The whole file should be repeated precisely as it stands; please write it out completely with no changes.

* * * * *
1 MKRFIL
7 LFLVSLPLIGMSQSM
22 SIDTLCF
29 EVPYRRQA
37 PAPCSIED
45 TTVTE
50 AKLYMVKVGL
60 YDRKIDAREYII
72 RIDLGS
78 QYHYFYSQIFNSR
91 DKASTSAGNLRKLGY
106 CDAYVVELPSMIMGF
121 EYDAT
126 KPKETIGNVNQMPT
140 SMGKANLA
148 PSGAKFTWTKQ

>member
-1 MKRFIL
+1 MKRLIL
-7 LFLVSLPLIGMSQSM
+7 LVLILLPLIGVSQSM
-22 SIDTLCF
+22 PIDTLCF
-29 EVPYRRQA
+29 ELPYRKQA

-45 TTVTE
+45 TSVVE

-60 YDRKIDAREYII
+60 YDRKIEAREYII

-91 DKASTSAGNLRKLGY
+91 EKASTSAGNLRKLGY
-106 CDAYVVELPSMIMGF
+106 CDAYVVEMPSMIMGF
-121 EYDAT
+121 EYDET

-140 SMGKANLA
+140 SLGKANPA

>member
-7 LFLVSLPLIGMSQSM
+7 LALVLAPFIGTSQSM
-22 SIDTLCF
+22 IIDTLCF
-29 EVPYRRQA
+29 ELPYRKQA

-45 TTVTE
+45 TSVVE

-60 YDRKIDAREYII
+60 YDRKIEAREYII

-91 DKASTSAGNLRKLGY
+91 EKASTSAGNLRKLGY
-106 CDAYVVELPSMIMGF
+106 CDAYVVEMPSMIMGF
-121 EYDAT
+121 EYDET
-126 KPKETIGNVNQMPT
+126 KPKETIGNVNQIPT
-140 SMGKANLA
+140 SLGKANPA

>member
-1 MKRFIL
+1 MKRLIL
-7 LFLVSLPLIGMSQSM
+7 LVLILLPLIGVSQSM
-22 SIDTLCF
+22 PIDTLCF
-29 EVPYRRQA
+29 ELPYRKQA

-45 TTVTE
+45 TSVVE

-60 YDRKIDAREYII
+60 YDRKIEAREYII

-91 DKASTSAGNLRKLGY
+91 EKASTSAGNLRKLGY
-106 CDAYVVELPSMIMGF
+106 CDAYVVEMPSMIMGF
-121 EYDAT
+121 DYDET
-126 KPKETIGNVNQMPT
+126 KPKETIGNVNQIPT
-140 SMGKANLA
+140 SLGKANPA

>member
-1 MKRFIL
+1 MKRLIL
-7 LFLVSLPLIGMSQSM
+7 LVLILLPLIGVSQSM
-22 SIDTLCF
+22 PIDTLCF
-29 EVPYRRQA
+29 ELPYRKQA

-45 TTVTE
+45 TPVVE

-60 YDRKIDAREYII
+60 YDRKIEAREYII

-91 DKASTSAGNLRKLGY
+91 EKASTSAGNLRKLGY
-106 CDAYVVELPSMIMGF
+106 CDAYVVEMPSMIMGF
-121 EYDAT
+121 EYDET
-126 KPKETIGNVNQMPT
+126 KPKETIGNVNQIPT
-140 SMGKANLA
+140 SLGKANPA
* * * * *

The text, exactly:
1 MKRFIL
7 LFLVSLPLIGMSQSM
22 SIDTLCF
29 EVPYRRQA
37 PAPCSIED
45 TTVTE
50 AKLYMVKVGL
60 YDRKIDAREYII
72 RIDLGS
78 QYHYFYSQIFNSR
91 DKASTSAGNLRKLGY
106 CDAYVVELPSMIMGF
121 EYDAT
126 KPKETIGNVNQMPT
140 SMGKANLA
148 PSGAKFTWTKQ

>member
-1 MKRFIL
+1 MKRLIL
-7 LFLVSLPLIGMSQSM
+7 LVLILLPLIGVSQSM
-22 SIDTLCF
+22 PIDTLCF
-29 EVPYRRQA
+29 ELPYRKQA

-45 TTVTE
+45 TSVVE

-60 YDRKIDAREYII
+60 YDRKIEAREYII

-91 DKASTSAGNLRKLGY
+91 EKASTSAGNLRKLGY
-106 CDAYVVELPSMIMGF
+106 CDAYVVEMPSMIMGF
-121 EYDAT
+121 EYDET

-140 SMGKANLA
+140 SLGKANPA

>member
-7 LFLVSLPLIGMSQSM
+7 LALVLAPFIGTSQSM
-22 SIDTLCF
+22 IIDTLCF
-29 EVPYRRQA
+29 ELPYRKQA

-45 TTVTE
+45 TSVVE

-60 YDRKIDAREYII
+60 YDRKIEAREYII

-91 DKASTSAGNLRKLGY
+91 EKASTSAGNLRKLGY
-106 CDAYVVELPSMIMGF
+106 CDAYVVEMPSMIMGF
-121 EYDAT
+121 EYDET
-126 KPKETIGNVNQMPT
+126 KPKETIGNVNQIPT
-140 SMGKANLA
+140 SLGKANPA

>member
-1 MKRFIL
+1 MKRLIL
-7 LFLVSLPLIGMSQSM
+7 LVLILLPLIGVSQSM
-22 SIDTLCF
+22 PIDTLCF
-29 EVPYRRQA
+29 ELPYRKQA

-45 TTVTE
+45 TSVVE

-60 YDRKIDAREYII
+60 YDRKIEAREYII

-91 DKASTSAGNLRKLGY
+91 EKASTSAGNLRKLGY
-106 CDAYVVELPSMIMGF
+106 CDAYVVEMPSMIMGF
-121 EYDAT
+121 DYDET
-126 KPKETIGNVNQMPT
+126 KPKETIGNVNQIPT
-140 SMGKANLA
+140 SLGKANPA

>member
-1 MKRFIL
+1 MKRLIL
-7 LFLVSLPLIGMSQSM
+7 LVLILLPLIGVSQSM
-22 SIDTLCF
+22 PIDTLCF
-29 EVPYRRQA
+29 ELPYRKQA

-45 TTVTE
+45 TPVVE

-60 YDRKIDAREYII
+60 YDRKIEAREYII

-91 DKASTSAGNLRKLGY
+91 EKASTSAGNLRKLGY
-106 CDAYVVELPSMIMGF
+106 CDAYVVEMPSMIMGF
-121 EYDAT
+121 EYDET
-126 KPKETIGNVNQMPT
+126 KPKETIGNVNQIPT
-140 SMGKANLA
+140 SLGKANPA